Mini Pushbutton Switch - Tall

Miniature Single Pole Single Throw switches. These are high quality Omron type B3F momentary on switches. This switch has a very large 10mm tall button. Perfect as an embedded switch behind an enclosure wall. Rated up to 50mA.

Mini Pushbutton Switch - Tall Product Help and Resources

Button and Switch Basics

May 7, 2013

A tutorial on electronics' most overlooked and underappreciated component: the switch! Here we explain the difference between momentary and maintained switches and what all those acronyms (NO, NC, SPDT, SPST, ...) stand for.

Core Skill: Soldering

This skill defines how difficult the soldering is on a particular product. It might be a couple simple solder joints, or require special reflow tools.

1 Soldering

Skill Level: Noob - Some basic soldering is required, but it is limited to a just a few pins, basic through-hole soldering, and couple (if any) polarized components. A basic soldering iron is all you should need.
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Core Skill: Electrical Prototyping

If it requires power, you need to know how much, what all the pins do, and how to hook it up. You may need to reference datasheets, schematics, and know the ins and outs of electronics.

1 Electrical Prototyping

Skill Level: Noob - You don't need to reference a datasheet, but you will need to know basic power requirements.
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Looking for answers to technical questions?

We welcome your comments and suggestions below. However, if you are looking for solutions to technical questions please see our Technical Assistance page.

  • Because of its small footprint and tall shaft, this button spared my project from having to devise separate actuator mechanisms to extend each button up through a panel. (my project uses 8 of these, very closely spaced). But I have observed that the mechanism is somewhat delicate. These buttons can easily be compromised mechanically or rendered unusable with too much lateral pressure. Trust me, this can easily happen by accident during testing, handling, or while soldering additional components. Needless to say, replacing a switch already soldered into a PCB is a pain.

    Of course, once your final assembly is mounted so that the shafts pass through holes in your panel, they are protected from lateral motion. But in the mean time I strongly recommend making a kind of temporary front panel to protect a PCB assembly using these buttons. A spare piece of PC board with 1/8" drill holes (for the button shafts), mounted with 3/8" spacers works perfectly, providing a neat 3/32" of button shaft access for operation.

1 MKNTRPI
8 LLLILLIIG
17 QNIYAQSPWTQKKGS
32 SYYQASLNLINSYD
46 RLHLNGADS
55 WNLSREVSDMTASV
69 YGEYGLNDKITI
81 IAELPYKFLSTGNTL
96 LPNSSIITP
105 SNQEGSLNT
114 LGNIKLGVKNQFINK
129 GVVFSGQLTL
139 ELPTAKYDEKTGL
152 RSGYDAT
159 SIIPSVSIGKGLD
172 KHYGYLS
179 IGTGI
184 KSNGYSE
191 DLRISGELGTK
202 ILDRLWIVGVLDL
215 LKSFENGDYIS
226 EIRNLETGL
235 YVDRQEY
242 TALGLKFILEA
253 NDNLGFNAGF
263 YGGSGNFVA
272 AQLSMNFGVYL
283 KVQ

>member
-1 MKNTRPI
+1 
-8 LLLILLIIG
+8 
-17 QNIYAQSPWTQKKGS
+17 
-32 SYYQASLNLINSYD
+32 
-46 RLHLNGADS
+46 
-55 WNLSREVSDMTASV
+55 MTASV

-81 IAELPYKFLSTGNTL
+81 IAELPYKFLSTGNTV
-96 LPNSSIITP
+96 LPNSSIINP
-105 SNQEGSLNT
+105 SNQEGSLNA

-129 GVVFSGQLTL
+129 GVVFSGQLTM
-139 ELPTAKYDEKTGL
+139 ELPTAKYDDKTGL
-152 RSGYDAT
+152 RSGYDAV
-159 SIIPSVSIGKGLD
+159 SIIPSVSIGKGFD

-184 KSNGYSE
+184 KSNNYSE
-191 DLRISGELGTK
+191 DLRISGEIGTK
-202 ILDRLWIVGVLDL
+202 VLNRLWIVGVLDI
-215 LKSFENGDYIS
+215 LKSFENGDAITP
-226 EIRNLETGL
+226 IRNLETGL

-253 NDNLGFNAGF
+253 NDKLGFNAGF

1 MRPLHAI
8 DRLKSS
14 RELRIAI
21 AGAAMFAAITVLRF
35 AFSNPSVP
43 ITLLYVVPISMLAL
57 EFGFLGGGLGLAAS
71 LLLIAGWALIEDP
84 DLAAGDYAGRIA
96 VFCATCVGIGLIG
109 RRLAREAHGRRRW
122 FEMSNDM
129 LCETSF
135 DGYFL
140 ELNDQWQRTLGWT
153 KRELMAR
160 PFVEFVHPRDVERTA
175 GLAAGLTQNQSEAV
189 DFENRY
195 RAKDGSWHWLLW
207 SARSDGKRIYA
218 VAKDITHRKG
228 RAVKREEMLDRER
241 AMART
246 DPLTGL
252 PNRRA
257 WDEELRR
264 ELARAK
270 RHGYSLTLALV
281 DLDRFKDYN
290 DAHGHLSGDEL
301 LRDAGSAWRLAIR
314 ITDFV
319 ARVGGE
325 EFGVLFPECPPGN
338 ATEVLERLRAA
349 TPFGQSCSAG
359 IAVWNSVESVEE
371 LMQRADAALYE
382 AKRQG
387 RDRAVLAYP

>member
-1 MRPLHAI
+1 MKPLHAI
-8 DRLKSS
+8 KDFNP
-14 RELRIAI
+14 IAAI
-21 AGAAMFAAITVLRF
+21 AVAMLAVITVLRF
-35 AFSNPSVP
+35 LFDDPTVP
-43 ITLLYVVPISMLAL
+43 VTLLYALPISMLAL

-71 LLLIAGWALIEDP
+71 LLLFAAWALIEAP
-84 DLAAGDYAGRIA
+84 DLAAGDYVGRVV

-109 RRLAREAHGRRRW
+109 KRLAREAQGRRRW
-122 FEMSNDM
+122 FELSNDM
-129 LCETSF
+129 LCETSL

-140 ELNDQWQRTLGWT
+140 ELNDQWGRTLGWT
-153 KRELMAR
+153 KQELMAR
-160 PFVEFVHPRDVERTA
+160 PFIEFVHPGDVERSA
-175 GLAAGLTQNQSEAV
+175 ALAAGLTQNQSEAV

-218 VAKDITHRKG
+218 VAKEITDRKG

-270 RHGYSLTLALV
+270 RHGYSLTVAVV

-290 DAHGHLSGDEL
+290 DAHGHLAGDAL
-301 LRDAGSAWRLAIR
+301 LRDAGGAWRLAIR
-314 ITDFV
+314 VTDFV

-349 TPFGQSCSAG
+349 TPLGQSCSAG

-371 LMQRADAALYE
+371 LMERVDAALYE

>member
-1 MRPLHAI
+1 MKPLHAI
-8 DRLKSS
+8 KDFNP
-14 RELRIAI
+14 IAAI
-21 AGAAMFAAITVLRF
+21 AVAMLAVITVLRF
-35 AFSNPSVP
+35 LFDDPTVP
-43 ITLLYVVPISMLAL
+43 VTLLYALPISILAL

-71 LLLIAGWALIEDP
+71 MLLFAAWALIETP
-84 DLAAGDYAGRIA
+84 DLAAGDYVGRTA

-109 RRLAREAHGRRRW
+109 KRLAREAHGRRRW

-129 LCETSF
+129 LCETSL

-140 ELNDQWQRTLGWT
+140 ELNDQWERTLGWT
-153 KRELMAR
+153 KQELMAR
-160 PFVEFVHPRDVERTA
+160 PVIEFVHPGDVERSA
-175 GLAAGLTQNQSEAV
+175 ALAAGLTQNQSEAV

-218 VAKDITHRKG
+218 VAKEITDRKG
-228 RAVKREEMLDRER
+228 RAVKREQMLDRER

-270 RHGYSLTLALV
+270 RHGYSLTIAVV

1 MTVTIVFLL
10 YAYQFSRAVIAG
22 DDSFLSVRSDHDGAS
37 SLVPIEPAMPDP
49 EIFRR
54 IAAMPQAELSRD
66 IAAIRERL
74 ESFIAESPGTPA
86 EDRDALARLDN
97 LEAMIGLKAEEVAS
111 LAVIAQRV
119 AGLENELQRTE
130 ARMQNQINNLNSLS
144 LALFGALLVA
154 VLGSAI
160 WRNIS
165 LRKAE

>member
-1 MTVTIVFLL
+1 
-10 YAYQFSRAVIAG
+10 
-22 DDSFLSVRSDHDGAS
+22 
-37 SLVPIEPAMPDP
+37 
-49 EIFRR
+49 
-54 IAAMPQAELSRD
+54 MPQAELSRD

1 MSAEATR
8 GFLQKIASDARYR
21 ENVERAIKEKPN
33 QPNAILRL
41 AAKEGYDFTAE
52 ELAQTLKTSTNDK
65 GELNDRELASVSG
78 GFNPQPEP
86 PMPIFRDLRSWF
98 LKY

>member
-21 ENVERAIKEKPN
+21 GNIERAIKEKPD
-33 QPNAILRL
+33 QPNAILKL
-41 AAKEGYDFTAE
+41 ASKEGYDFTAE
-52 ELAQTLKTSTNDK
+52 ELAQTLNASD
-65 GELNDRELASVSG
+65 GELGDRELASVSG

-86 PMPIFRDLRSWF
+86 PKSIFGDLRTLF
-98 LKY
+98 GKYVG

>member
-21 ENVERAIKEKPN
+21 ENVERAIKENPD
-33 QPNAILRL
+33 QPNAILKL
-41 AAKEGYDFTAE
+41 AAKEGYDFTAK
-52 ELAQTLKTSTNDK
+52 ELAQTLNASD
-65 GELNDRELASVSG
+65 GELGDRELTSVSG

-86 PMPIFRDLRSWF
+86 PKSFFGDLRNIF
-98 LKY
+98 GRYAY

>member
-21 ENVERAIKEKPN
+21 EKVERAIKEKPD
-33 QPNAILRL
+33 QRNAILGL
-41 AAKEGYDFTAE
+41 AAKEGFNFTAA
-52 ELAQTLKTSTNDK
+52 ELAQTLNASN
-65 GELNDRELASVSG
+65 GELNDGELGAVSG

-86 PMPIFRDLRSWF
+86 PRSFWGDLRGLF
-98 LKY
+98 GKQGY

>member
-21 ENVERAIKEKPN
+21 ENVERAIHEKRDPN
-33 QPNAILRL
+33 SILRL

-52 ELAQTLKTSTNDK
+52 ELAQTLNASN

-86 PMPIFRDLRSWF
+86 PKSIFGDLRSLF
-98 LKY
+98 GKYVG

• charliex / about 13 years ago / 2

    Reasonably sure this is it.

  • jny / about 12 years ago / 1

    has anyone tried to mount a knob on these? I'm in need of a switch that is able to mount a knob on top (w/ set screw).. like a encoder w/ switch.. just no encoder..

  • Nakor / about 13 years ago / 1

    I pulled a bunch of these out of an old VCR (or at least very similar). The ones I salvage kind of suck because they are so old but the button is nice and long and the click is nice (on the better ones that I salvaged). Really useful for some projects.

  • Digikey EG1865-ND, if you're looking to move to production with your design. charliex's datasheet looks right.

  • tponzi / about 14 years ago / 1

    The pictures with ruler are not correct! The part is appr. 6mm wide not 12mm or 1/2 an inch. I found out the hard way after designing a pcb (not Eagle) with this part, and figuring out hole placement from photos. Wish you had a datasheet for reference.

    • Atan3 / about 14 years ago / 1

      Thank you very much for that info man, saved a poorly designed circuit dimensioned for 12mm instead of 6mm...

  • Rowan2 / about 15 years ago / 1

    I couldn't find this part in the SF eagle library.
    Is there a datasheet for this part?

    • It looks like this switch has the same footprint as the one with the the ~2mm button. They are under TAC_SWITCH in the library. It would be nice if there were more SFE product numbers in the descriptions.

  • Woody / about 15 years ago / 1

    Single Pull? Do you mean "Single Pole"?

    • Mark D. / about 13 years ago / 1

      No, it's supposed to be "Pull".

      • WizenedEE / about 12 years ago / 2

        Actually, Woody is correct. You're thinking of "throw"

Customer Reviews

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1 of 2 found this helpful:

works well. Some cautions advised

Switch provides solid electrical contact and good tactile feel to confirm closure. Two issues to be aware of. Mechanically the switch does not have any side to side support, and can be damaged by pressing at an angle. So if you use these you'll want to make sure you pass them through a stationary hole in your enclosure that is well matched to the diameter of the shaft, minimizing lateral movement. Second, the plastic the base is made of is pretty easily melted. So when you solder them onto your PCB, do it quickly. If you need to remove it you'll need a rework station (hot air), and even then it may be damaged in the process.